For a synopsis of Henry Kettlewell's study on moths, see Franklin (2012). Kettlewell's work was published in Heredity (1955, 1956, 1958). David Rudge has worked extensively on the history of Kettlewell's work, see Rudge (2005a, b, 2006, 2009, 2010). He has also dealt extensively with the issue of statistical error in Kettlewell's numerical analysis (Rudge 2001, 2005a, b) and the issue of validity of control experiments (1999) in which he deals in particular with Joel Hagen's critique of Kettlewell's use of controls (Hagen 1999); for an overview of the issue of the use of controls on Kettlewell's experiments, see Brandon (1999). The validity of the controls Kettlewell used relate to the geographical areas in which he performed the experiments (Birmingham, UK and Dorset, UK).
‘Attachment theory' relates to the notion that non-material provision from a (primary) carer is significant in the cognitive formation and development of higher mammals.
See Chapters 11–15. See also Smallwood (2009).
See the edition of Andrew Motte's translation of Newton's Principia: The Mathematical Principles of Natural Philosophy, pp. 527–528.
A visitor to Hutton's home in Edinburgh remarked, “his study is so full of fossils and chemical apparatus of various kinds that there is barely room to sit down”.
Also see Franklin (1986, 215–224).
See in particular pp. 124–125.
In defence of Hacking, his principal aim in Representing andIntervening in making his observation experiment distinction is in service of other philosophical ends such as entity realism. Further, within its own time, Hacking's drawing of a polarity between observation and experiment served the purpose of challenging the hitherto identification of experiment with observation (as a perceptual rather than a detection form). One may therefore reasonably posit that the criteria Hacking puts forward as his description of experiment should not be applied rigidly. However, I believe he appears quite committed to his stipulation of experiment as ‘creation of phenomena' in a formalistic way—he emphasizes the ‘creation' part of ‘creation of phenomena' in his discussion at length explicitly and reiterates this commitment by the examples with which he chooses to engage at length—certain kinds of cases from physics (Hall effect, Josephson effect) while consciously stepping away from others such as those such as the work of William Beaumont which, as we see above, are not easily receptive to the observation versus experiment account. In addition, Hacking underlines his commitment to ‘creation' in his description of experiment as ‘creation of phenomena' as well as ‘purity' of said in his later work (Hacking 1992, 37; here Hacking uses the photoelectric effect as an exemplar). I think therefore it is not unreasonable to take Hacking at his own (repeated) word. If one does do that, then it appears from our discussion that Hacking's stipulation of experiment as ‘creation of phenomena', and his emphasis on ‘pure state', gives rise to anomalies in a range of cases of scientific practices as shown.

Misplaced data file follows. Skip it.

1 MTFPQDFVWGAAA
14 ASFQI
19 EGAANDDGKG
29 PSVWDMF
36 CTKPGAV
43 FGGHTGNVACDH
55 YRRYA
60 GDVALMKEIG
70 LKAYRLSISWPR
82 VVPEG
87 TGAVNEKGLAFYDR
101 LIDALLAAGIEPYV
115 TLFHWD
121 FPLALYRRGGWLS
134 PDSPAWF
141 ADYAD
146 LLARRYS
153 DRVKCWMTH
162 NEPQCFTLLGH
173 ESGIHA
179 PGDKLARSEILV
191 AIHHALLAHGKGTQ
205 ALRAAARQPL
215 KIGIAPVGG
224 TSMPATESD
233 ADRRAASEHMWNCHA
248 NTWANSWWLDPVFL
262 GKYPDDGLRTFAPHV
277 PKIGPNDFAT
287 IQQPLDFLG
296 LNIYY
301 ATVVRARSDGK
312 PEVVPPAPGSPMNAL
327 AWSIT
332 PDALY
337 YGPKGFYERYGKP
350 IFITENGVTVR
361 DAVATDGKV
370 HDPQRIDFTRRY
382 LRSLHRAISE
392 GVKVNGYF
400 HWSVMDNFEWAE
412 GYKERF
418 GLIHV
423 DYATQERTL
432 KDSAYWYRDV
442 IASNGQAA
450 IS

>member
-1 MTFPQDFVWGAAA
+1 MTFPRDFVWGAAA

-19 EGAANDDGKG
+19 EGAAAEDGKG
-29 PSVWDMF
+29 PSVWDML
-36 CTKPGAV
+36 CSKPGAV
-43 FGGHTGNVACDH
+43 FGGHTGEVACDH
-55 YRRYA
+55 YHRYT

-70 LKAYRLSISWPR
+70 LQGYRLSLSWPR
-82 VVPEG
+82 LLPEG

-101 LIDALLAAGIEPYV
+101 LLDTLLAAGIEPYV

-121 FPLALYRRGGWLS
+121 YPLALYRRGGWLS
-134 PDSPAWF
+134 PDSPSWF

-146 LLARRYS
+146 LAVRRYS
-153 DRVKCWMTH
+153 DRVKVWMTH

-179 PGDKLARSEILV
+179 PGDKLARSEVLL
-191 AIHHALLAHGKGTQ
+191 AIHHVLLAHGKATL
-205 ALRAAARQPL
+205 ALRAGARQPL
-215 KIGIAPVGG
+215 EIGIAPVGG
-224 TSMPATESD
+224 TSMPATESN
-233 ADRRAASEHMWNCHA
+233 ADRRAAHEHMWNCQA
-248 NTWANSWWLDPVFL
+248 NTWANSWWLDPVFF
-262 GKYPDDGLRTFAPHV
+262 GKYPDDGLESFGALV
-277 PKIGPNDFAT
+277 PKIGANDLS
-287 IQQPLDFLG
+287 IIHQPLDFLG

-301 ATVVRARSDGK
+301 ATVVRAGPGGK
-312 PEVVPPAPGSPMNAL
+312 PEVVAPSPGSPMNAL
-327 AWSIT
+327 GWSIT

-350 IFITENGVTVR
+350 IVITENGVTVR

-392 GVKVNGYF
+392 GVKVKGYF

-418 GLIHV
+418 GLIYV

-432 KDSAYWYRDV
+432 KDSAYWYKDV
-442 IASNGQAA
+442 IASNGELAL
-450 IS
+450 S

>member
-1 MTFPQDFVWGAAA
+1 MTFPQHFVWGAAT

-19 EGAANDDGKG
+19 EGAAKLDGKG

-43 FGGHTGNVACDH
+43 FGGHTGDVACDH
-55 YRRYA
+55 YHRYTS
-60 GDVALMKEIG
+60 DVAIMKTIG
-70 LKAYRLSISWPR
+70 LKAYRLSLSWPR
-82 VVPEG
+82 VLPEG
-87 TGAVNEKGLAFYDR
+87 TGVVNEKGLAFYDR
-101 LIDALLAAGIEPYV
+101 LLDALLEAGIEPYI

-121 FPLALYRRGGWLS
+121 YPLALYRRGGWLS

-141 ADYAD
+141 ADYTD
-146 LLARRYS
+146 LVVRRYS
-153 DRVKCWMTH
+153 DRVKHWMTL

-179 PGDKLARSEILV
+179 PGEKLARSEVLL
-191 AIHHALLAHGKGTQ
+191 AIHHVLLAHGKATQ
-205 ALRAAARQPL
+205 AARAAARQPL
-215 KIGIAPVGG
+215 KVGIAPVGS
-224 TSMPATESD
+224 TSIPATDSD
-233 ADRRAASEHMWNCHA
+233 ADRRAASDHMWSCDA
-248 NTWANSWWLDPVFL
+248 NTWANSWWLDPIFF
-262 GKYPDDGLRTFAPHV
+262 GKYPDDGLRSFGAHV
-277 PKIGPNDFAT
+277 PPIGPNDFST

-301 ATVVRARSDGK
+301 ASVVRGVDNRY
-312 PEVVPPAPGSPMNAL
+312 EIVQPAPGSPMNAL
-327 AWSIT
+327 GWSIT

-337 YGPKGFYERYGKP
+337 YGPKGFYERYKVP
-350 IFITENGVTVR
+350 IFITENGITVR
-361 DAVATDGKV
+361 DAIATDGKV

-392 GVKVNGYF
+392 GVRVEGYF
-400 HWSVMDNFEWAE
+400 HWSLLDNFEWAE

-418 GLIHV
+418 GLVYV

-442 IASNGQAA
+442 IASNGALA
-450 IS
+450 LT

Hans Radder uses ‘scientific experimentation' in a way which reflects the importance of the processual nature of scientific work and practices, (Radder 2003b, 15).
Hacking too has used the term ‘experimentation', ‘Experimentation has many lives of its own' (1983, 165). However, Hacking uses ‘experimentation' in contrast to theory, saying “…, let us not pretend that the various phenomenological laws of solid state physics required a theory—any theory—before they were known. Experimentation has many lives of its own” (ibid.). In contrast, David Gooding uses ‘experimentation' as a process qua process.
Also see Rouse (1996).
Others too have noted the ambiguities arising out of the very particular way Hacking stipulates his category of experiment, See Feest (2011, 63–64).
See earlier references to each of these authors.
Rose-Mary Sargent too uses the term but for descriptive rather than analytical purposes (Steinle 1997, S71).
See also Woodward (2013) for a review of the topic where he deals with the different positions on the subject matter, including his own.
In so doing, they avoid linguistic oddities such as, ‘What has been shown as well is that, in actual practice, making scientific observations often includes doing genuine experiments' (Radder 2003b, 15).
Since then it has been re-stated by Woodward on a number of occasions (Woodward 1989, 2000, 2011). In these revised versions, however, Woodward has been more concerned with dealing with the relationship between this account and its relationship with scientific theory. The data phenomena account has been contested on various grounds. These contestations have tended to focus on two areas. First, whether it is reasonable to draw a distinction between data and phenomena at all whereas both should be viewed as patterns within data sets (Glymour 2000). Further, even if one were to draw a distinction between them, how one does this—in particular, the role of assumptions in this process (McAllister 1997). Woodward (2011, 175–176) amongst others (Apel 2011, 27–31), have responded to these points in recent years. The other area of focus has been the relationship of data and phenomena within Bogen and Woodward's account to theory (Schindler 2007, 2011); in particular, as it relates to the influence of theory on observation and its implications for reliability. Woodward counters this view in detail (Woodward 2011, 172–174) by suggesting that the charge that data in the data phenomena account is assumed to be independent of ‘additional assumptions' or ‘theory free' is unfounded. However, where used to delineate scientific practice qua practice, it appears reasonably robust—as even its detractors concede (Schindler 2011, 54).